Guide to Funeral Etiquette for Estranged Families


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Funerals are a time to reflect on family relationships and the ties that keep us all together. However, these events aren’t always so simple. We don’t get to choose our family, and our relationships often become strained over time for a variety of reasons. 

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If you have a complex relationship with a person who has passed or with surviving family members, this can become a tricky situation. You might not know how to proceed. You want to find peace and comfort, but you’re not sure what actions are appropriate. 

At the end of the day, there are no set rules for managing these difficult relationships, even in the case of a funeral service. You’ll need to trust your best judgment and follow your heart to do what you think is best. In this guide, we’ll help you navigate this complicated situation so you can give the right support. 

COVID-19 Tip: If your estranged family is hosting a virtual funeral using a service like GatheringUS, you might find it easier to attend. But there are still some useful tips to take into account if you're planning to attend a virtual funeral. Here are some pointers for planning or attending a funeral online

Etiquette for Offering Condolences to an Estranged Family Member

Even if you decide you’re not able or willing to attend the funeral due to whatever reason, it is still a good idea to offer condolences. Thankfully, sympathy comes in all shapes and sizes.

We’ve outlined the proper etiquette below for offering condolences and sympathy in an estranged family situation. 

» MORE: Your family has 500 hours of work to do after you die. Learn how to make it easier.

Should you offer condolences?

When is it appropriate to offer condolences? Think about your relationship with the deceased’s family. If you were estranged from the deceased person, you might no longer be in contact or close with their family. On the other hand, if they are relatives, and you may be concerned about how this passing affects them.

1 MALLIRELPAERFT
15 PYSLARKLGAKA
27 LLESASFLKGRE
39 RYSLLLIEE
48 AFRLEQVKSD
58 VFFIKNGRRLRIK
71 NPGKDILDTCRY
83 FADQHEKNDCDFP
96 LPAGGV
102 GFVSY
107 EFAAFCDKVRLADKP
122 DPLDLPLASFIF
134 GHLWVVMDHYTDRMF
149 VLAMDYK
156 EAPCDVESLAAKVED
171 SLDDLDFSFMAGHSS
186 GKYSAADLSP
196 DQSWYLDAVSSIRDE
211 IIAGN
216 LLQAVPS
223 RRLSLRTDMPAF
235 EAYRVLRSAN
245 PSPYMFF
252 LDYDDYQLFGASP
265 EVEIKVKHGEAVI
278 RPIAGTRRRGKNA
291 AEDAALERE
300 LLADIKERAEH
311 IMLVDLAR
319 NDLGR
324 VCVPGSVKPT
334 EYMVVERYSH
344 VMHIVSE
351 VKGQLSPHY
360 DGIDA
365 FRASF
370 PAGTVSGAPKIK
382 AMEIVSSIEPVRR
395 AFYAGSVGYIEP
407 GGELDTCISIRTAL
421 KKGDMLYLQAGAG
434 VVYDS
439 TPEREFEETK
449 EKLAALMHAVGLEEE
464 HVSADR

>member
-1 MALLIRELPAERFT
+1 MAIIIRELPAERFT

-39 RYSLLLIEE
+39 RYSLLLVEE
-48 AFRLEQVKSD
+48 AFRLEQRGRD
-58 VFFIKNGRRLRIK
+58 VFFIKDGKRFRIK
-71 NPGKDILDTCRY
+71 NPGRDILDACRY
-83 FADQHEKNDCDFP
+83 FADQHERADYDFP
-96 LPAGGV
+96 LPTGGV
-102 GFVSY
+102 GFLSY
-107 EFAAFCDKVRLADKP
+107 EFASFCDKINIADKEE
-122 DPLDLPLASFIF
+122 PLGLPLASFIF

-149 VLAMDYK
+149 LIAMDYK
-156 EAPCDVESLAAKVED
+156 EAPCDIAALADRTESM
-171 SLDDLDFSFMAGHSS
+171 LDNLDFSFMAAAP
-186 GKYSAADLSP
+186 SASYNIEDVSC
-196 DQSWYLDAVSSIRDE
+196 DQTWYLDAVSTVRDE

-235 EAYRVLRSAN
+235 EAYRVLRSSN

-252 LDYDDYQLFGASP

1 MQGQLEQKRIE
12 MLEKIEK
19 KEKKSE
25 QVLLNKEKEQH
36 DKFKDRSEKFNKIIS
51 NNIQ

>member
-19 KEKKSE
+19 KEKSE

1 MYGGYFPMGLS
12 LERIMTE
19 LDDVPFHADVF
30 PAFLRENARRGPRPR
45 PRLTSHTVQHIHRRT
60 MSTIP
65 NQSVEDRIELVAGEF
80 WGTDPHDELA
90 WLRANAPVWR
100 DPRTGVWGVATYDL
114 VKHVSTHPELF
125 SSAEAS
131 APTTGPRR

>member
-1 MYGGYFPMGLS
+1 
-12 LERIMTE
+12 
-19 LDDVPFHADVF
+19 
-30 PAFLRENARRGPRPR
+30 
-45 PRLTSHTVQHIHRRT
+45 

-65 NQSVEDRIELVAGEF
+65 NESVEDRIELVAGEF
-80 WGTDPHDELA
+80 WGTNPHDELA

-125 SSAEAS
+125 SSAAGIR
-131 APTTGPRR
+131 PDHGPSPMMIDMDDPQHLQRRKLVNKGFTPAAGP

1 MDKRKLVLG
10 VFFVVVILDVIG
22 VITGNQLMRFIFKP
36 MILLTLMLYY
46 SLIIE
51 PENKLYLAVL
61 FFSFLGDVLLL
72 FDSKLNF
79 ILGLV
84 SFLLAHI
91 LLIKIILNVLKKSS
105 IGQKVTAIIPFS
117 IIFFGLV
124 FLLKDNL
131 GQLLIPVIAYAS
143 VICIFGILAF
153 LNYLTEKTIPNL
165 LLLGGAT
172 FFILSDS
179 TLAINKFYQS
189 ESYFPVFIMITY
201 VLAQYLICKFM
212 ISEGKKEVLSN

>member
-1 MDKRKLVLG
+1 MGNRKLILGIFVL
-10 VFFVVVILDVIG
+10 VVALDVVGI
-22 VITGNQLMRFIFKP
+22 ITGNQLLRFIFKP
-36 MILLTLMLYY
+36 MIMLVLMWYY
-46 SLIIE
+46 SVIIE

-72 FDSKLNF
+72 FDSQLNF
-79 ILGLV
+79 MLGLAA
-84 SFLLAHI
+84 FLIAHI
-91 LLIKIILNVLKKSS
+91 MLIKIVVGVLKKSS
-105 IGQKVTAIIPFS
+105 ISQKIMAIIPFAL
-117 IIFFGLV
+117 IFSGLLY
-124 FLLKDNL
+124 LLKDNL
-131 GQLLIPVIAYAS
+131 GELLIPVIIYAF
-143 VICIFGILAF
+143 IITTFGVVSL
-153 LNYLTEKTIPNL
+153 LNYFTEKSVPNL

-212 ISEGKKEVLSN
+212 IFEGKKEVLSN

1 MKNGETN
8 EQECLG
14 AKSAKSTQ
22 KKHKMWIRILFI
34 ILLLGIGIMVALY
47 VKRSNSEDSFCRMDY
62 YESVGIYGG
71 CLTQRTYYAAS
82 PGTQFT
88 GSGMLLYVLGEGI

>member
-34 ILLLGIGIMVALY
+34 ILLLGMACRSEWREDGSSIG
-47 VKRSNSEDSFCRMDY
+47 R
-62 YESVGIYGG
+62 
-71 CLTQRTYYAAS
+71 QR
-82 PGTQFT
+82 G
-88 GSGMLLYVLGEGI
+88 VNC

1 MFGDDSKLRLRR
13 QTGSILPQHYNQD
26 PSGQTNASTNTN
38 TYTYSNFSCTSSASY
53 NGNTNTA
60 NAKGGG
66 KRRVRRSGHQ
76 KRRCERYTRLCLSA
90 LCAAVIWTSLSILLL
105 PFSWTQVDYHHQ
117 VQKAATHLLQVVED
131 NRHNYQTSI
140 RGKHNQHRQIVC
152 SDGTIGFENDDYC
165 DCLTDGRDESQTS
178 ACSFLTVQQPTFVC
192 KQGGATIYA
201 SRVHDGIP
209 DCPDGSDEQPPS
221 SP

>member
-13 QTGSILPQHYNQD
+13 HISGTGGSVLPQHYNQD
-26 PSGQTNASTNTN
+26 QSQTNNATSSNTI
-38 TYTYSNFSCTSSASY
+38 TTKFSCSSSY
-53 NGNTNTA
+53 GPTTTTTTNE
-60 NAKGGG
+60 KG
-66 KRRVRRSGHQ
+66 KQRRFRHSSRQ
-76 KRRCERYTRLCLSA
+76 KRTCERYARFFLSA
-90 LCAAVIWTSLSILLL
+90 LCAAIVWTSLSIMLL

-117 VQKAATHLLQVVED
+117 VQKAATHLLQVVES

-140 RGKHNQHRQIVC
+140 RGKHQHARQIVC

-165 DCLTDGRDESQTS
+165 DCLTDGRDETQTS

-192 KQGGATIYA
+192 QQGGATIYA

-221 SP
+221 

Will your condolences bring them peace? This is the biggest question worth asking. Similarly, can you put differences aside temporarily to offer a form of comfort when they might need it most? You are never obligated to give anything, not even kindness, to those who don’t deserve it. However, it might relieve you to do something simple for someone in need. 

When can you offer condolences?

If you’ve decided to offer some form of condolences, you should pay close attention to timing. If you’re planning on attending the funeral of the deceased, it might be better to wait until the service or reception to offer your gift. If you’re not attending, however, it’s best to take action as soon as possible after the passing. 

What gifts are appropriate?

There is common gift-giving etiquette to giving condolences, especially in the case of estranged family. It’s best to keep things simple and avoid overthinking. Here are a few suggestions for appropriate gifts:

  • Flowers: The most common gift is to send flowers. When you send funeral flowers, you’re letting the recipient know you’re thinking of them. These can either be sent to the grieving family directly or to the funeral home ahead of the service. 
  • Sympathy card: Another simple favor is a card. If you’re not sure what to write in a sympathy card, just focus on kindness. These small things really show you care. 
  • Food: Finally, food is almost always welcome after the passing of a loved one. If you don’t feel comfortable cooking something yourself, offer a gift card to the grocery store or a favorite restaurant. 

Remember not all gifts are physical. Sometimes it’s as simple as picking up the phone and making a call or even sending a heartfelt email. If you don’t have a good relationship with the estranged family, it’s okay to keep your distance with your condolence gift. 

Another appropriate gift is to offer your help. If you’re close with the family of the deceased, offering your time to them can be an invaluable service. Whether you help set up on the day of the funeral or offer assistance around their house for the first few days after the passing, this type of gift is always welcome. 

Focus on what matters most

Ultimately, the decision of whether or not to offer condolences will come down to your relationship with the deceased, their family, and your comfort level. It’s important to remember that this time is no longer about you, nor is it about the person who has passed.

It’s about the surviving family and their last opportunity to say goodbye. You’ll need to decide if you’re willing and able to provide comfort of any form during this time. 

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Etiquette for a Funeral Service for the Estranged Family Member